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DSM use TeXtreme in Olympic rowing boat

12 June 2012

DSM has been working with the Dutch Olympic Team, applying their material expertise in order to make the best rowing boat possible for the London Olympics 2012.

To achieve this, Oxeon explain that they turned to TeXtreme Spread Tow Fabrics as the choice of carbon reinforcement, resulting in a faster boat as a direct consequence of reduced weight and increased stiffness.

Edwin Hendriks, Project Manager Building, Infrastructure and Sport at DSM comments "To improve the performance of the Dutch Olympic rowing boat, we used TeXtreme carbon fabric in combination with DSM’s styrene-free Turane resins. The interaction between these two is exceptionally strong. This resulted in an increased rigidity (25% more stiffness) and a lower weight of the boat, allowing for a different construction that increased the stiffness even more. The new boat deforms less in the water at every powerful stroke of the rowers, and as such can better maintain its speed."

In the months leading up to London 2012, DSM applied their expertise in materials on improving the boats for the Dutch rowing teams. DSM cooperated with the Dutch Rowing Federation and the Olympic Team Netherlands in developing this special eight man rowing boat “Olympic eight”.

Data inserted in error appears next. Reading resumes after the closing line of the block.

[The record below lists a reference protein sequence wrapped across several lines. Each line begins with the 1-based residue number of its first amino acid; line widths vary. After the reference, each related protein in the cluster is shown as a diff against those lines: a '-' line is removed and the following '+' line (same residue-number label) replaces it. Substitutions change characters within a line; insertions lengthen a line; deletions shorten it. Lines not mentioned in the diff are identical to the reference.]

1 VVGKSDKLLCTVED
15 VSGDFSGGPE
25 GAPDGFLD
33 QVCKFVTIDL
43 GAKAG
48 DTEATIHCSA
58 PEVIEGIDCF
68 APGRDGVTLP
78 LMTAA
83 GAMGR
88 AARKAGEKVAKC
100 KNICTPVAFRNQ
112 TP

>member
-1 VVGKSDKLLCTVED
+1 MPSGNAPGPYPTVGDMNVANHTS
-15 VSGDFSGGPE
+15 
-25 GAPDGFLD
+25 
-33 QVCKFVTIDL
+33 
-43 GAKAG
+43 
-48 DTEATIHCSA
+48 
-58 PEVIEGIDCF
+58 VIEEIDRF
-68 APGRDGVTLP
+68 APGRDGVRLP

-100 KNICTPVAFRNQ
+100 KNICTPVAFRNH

Oxeon explains that one of the key elements of any rowing race is having the best boat, it is a vital component for any crew with ambitions. Building on their experience from previous Olympic innovations such as the 470-class sailing boat for Beijing 2008, DSM partnered with German boat builder Empacher. By using each other’s strengths together with the unique mechanical properties of TeXtreme, they developed the best boat possible.

Using DSMs Turane resins, one important goal was to improve the stiffness of the boat, making it better equipped to handle the rigors of a race. By combining it with TeXtreme Spread Tow carbon fibre fabrics , Oxeon says the stiffness of the hull was increased up to 25%, reducing the energy loss of each stroke and thus increasing the speed.

The increased stiffness reduces the amount of energy that gets lost due to deformation of the hull, a common issue in the sport as the boats are not fully capable of withstanding the enormous amount of force unleashed by the crew during every single stroke. Reducing the deformation of the hull means that the crew can better build up and maintain speed.






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